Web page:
Generation wars: myth or reality?
Is the ‘conversation between generations’ coming to an end? In order for the young to inherit the knowledge and values of a society, they have to be able to talk to their elders. But today, the long-standing reciprocal relationship between the old and young appears to be at breaking point.Some argue that older generations have betrayed their children by voting for Brexit (in contrast, polls claim that the young unanimously voted Remain). As a result, some argue that there is a new generation war on the horizon – a ‘youthquake’ with young fighting the old. This idea has become so influential that the term ‘youthquake’ was the Oxford Dictionary’s ‘word of the year’ in 2017. This suggestion has worried others – United for All Ages, a self-proclaimed ‘think and do tank’, argues that we need to rebuild a community which coheres across generations.
Some argue that this ‘war’ is inspired by economic differences between the generations. Young people are said to be jealous of their parents’ affluence and privilege. Friction over home ownership has left some questioning whether millennials are simply waiting for their parents to die in order to inherit the deeds to the family home. This seeming loss of traditional familial love has led to the suggestion by the Intergenerational Foundation that the solution is for the older generation to downsize their homes or to subdivide their properties to tackle the housing crisis. Can the ‘generation gap’ be closed by ‘shared spaces’ or is this another solution to a problem that could be easily overcome by simply building more affordable homes?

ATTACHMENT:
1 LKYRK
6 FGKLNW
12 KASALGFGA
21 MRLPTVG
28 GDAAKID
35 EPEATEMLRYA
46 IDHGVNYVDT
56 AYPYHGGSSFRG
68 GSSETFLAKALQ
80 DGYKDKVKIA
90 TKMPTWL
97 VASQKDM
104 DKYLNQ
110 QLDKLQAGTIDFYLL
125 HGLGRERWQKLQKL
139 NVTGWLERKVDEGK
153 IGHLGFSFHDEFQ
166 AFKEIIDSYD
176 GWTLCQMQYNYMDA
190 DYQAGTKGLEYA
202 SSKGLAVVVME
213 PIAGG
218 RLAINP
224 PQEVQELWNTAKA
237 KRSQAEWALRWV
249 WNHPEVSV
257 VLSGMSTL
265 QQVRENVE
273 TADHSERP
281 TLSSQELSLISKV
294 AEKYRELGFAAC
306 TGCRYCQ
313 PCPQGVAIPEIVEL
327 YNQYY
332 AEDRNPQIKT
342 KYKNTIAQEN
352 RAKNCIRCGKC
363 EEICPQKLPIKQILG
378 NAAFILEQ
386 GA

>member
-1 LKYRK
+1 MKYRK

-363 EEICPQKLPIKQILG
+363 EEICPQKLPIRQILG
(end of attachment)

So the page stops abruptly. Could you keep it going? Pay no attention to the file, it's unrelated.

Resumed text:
Have the old really become selfish and the young cruel? Or is this just hype by those who want to create a generation war? Does it describe a new era of politics where the older generations simply cannot understand the principles and values of the young in the 21st Century? Or do we just need to talk to each other?